We had a great instructor though and he made me totally trust him. But as soon as we got 2-3 m under water I started to feel claustrophobic and subconsciously breathing through my nose, which caused me to panic and swim to the surface. I kept trying to apply my breathing exercises I learned from my sports psych and it calmed me down enough to go back under. I was feeling great, but at about 8 m down, I suddenly started to float up pretty quickly. The guide grabbed my hand and deflated my vest quickly, but my anxiety and panic took a good hold over me from then on. It occurred to me that I may be a total control freak, and it was hard work concentrating on every breath and trusting the equipment and my guide completely. Lachie was a rock star and picked it up super quick and held my hand when necessary.
Unfortunately we didn’t get to see Hammer Head sharks as they hang around at about 25m, and we only went down to 10m. We did see a sting ray and a very aggressive Scorpion Fish and plenty of schools of colourful fish. It was beautiful and stunning and incredible. I only wish I wasn’t so cold and anxious, but in the end I still did it, I controlled my breathing and although I am slightly embarrassed by my panic attack, I am very proud of not giving up and working through it.
Tortuga Bay is about a 45min walk from Puerto Ayora. It’s a beautiful surf beach, where the turtles lie their eggs at night. We walked right to the end of the beach and turned the corner where we found a beautiful bay with a promise of many White Tip and Hammer Head sharks. Unfortunately the visibility in the water was so terrible that it was hard to see 20 cm in front. We still got to see some White Tip sharks, but it was probably too shallow for the Hammer Heads.
Tom from BJJ told us about the hike to Puntado at Media Luna. It’s a 4 hr hike up a mountain with 360degree views of the whole island.
We caught the local bus (25 cents) to Bella Vista, asked for directions and started walking. It drizzled pretty much the whole time, which I didn’t mind so much because it was rather refreshing. What I did mind is the massive cloud hanging over us. The hike was absolutely beautiful with ever changing vegetation at different altitudes, however when we eventually reached the top after some steep climbing all we could see was the damn cloud. As we descended down we spotted a Short Eared Owl, sitting about 4 m away from us. We could get very close to it and it was just curiously looking back at us for about 20 minutes. I couldn’t get enough… she was absolutely beautiful.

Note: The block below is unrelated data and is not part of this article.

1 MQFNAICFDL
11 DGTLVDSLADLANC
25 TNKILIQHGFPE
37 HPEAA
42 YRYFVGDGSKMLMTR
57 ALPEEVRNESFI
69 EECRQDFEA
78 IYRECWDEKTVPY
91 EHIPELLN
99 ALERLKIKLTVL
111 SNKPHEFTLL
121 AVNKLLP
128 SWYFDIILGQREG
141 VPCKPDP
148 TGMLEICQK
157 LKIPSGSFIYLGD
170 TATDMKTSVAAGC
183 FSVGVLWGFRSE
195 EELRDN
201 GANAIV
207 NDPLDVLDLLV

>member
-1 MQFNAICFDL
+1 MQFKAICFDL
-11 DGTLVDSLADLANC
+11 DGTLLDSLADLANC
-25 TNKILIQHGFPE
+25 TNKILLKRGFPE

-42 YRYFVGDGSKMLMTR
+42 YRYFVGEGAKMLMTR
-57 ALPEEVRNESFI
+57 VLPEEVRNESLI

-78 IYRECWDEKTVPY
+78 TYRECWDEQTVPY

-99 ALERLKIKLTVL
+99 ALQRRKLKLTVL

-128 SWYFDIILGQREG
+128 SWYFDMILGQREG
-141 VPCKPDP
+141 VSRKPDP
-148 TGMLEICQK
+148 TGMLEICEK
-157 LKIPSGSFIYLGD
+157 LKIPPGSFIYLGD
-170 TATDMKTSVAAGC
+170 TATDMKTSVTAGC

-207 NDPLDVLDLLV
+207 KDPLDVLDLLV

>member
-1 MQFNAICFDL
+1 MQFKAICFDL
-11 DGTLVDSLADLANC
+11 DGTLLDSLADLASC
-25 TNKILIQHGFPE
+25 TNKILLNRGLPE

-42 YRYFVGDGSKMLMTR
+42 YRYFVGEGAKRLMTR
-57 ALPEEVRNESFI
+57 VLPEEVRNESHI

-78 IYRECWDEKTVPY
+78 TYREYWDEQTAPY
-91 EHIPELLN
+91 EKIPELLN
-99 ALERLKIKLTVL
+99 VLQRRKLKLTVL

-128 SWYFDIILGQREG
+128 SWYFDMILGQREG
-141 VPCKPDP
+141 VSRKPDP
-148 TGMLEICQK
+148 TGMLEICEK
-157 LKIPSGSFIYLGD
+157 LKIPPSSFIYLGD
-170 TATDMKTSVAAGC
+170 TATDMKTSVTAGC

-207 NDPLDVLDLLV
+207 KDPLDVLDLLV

As well as a BJJ and capoiera instructor, Andres is also a chef, and luckily for us he invited us for lunch to the ranch where he works. As we walked around looking at the amazing giant tortoises, Andres prepared our food.
The were plenty of tortoises, some of them as old as 150-200 years. It was great to learn about them and how they evolved differently from island to island due to isolation, different landscapes and vegetation. We even got to see a couple mating!
Another thing to rave about is the food. It was by far the best meal of our trip (even better than the Cuban lobster). We had Ecuadorian fish soup with peanut butter and then tuna with a yuka fritatta. Delicious!
DARWIN RESEARCH CENTRE
I was expecting a big visitor centre with the history of the formation of the island etc, but the Darwin Research Centre is just that – scientific centre with no access to visitors.
It does however have some giant tortoises. The reason why they are in captivity is because there are some hybrid tortoises that there are not letting to inter-breed between the sub-species. This is also where Lonesome George died last year – the last tortoise of his particular species.
The Darwin Research Centre also offers some beautiful white sandy beaches, where you can find sea iguanas and sea lions resting.
These activities filled up our 3 days at Santa Cruz and we couldn’t wait to jump on our cruise. Puerto Ayora has already proven to be better than I expected and so different to what I imagined. I was not prepared for the magic that awaited…